Canada doesn’t exactly have the best reputation when it comes to preserving history.
Once buildings of historical significance reach their expiry date and become rundown, they’re typically replaced with shiny new condos (looking at you, Toronto). But one developer in Quebec has found a way to honour the province’s history while also getting to build his fancy, modern structure.
The Keegan House was built in 1825 in Montreal’s Griffintown at a site slated to become the future building location for – you guessed it – condos. Part of the reason the house is significant is because it was built in a style known as Anglo-Norman, which is one of the styles distinctive of Quebec City. And since the province is running out of wood and brick houses that can meet that criteria, the Keegan House became extra special.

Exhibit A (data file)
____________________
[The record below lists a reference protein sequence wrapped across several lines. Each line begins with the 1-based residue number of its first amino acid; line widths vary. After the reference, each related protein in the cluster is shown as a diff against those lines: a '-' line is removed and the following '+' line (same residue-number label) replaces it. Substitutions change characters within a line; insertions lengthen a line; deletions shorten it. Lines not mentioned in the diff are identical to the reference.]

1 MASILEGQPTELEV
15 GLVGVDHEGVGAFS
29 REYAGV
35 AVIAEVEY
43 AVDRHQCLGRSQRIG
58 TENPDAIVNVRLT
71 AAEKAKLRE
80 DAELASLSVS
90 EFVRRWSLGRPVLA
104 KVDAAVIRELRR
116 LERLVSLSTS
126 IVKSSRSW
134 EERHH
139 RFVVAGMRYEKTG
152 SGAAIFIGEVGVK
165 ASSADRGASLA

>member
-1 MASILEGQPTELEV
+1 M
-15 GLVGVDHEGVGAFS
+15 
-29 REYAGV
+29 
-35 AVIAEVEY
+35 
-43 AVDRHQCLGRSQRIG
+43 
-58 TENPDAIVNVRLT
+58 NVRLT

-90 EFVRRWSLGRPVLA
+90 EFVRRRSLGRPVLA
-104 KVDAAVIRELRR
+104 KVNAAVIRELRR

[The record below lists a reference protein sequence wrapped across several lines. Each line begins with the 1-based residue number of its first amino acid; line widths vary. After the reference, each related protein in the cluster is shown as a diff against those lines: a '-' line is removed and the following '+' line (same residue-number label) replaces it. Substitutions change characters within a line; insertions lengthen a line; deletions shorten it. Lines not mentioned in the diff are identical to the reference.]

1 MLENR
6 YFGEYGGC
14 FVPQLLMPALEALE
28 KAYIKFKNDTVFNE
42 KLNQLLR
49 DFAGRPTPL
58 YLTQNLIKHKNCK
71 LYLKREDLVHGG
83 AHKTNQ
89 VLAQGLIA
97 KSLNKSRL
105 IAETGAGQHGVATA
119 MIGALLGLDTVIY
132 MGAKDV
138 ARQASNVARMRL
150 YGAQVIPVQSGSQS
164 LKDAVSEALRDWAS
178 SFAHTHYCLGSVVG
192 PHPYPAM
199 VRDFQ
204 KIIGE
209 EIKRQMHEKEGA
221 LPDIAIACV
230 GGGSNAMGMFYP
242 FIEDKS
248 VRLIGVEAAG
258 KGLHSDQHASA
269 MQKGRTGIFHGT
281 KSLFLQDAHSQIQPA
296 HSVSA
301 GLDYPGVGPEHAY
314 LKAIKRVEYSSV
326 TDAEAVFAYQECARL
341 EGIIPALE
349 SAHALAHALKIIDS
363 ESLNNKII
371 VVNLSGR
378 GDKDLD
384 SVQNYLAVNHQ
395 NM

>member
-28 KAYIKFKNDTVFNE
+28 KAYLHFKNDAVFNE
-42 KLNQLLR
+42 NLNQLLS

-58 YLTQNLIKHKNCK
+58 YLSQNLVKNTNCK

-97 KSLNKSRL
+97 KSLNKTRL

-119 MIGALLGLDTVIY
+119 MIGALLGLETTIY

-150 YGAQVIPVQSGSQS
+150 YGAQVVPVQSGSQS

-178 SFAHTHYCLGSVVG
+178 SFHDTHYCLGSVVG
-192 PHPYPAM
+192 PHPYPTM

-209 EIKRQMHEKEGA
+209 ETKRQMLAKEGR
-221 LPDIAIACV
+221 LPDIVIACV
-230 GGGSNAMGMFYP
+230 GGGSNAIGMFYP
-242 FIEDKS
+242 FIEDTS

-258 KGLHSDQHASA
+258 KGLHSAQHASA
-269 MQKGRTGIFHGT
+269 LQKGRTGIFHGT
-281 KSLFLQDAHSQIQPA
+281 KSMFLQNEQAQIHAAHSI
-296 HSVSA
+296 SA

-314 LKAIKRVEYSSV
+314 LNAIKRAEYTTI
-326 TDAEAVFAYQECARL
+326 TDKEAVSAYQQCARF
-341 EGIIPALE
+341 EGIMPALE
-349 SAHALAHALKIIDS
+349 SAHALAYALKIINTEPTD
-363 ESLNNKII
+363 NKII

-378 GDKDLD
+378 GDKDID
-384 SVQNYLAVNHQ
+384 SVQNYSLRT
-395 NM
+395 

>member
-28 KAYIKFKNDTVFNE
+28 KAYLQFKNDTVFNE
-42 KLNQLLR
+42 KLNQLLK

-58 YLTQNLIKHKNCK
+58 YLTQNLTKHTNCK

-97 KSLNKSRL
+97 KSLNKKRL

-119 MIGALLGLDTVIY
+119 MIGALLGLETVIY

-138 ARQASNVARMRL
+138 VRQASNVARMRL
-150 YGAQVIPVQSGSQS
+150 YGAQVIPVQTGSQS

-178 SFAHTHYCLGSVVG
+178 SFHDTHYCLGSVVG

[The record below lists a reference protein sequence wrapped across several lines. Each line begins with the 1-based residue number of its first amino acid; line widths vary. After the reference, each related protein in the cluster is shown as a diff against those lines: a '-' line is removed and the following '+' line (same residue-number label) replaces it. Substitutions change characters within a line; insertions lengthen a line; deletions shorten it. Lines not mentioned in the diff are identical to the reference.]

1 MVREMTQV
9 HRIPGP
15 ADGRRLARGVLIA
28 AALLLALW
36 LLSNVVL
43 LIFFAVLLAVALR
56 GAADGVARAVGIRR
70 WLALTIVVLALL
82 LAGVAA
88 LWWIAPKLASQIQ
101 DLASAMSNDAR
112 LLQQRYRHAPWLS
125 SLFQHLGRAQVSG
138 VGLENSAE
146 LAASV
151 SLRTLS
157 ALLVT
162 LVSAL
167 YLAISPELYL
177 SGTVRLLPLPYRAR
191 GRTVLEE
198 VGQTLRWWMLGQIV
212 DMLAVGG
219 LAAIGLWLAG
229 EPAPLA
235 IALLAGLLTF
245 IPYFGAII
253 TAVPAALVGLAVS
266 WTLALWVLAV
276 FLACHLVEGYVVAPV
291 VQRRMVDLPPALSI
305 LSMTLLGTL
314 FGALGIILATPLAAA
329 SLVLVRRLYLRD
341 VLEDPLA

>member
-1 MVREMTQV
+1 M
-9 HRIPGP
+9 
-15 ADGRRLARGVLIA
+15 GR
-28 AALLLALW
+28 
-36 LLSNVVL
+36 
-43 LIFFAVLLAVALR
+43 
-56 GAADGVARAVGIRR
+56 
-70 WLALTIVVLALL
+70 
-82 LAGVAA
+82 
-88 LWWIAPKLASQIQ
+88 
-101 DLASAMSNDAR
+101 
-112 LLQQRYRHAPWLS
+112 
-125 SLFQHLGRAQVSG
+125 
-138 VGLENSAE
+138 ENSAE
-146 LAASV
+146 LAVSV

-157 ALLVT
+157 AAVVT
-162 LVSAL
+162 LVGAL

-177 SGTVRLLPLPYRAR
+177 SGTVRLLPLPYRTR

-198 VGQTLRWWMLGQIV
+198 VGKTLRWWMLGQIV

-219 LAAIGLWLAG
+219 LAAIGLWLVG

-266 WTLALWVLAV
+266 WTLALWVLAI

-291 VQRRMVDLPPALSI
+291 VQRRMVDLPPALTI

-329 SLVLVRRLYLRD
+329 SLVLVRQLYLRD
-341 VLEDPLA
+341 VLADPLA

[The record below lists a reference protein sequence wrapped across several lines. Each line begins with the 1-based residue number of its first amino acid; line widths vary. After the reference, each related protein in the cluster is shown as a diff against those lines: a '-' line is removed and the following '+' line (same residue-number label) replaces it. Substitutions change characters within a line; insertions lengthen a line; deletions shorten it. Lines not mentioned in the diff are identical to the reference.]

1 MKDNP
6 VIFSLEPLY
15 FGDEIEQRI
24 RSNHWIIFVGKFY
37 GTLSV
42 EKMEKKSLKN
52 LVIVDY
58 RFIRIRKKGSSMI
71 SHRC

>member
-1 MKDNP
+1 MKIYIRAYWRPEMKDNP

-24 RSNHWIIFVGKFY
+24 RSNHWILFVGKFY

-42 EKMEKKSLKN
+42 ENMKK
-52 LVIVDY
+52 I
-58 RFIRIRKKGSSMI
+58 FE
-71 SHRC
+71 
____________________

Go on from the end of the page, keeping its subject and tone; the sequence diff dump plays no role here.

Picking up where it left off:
But what’s really interesting is how the developer went about preserving it.
Keen on making sure the Keegan House could become a part of his new condo building, Hugo Girard-Beauchamp with Maitre-Carre lifted the entire home from its foundation and wheeled it to a lot 300 meters away. While that might not sound very far, it took over an hour and required crews to come in and clear power lines and nearby trees.
“We have a responsibility to make sure that if we can preserve our heritage, well, we have to do it,” Girard-Beauchamp said.
Fortunately, the Keegan House arrived safetly to its new, temporary home. But what will become of it now?
“It’s going to be like the living room in the lobby so it’s going to be very special for them and they’re going to be able live again in it for another 200 years,” Girard-Beauchamp said.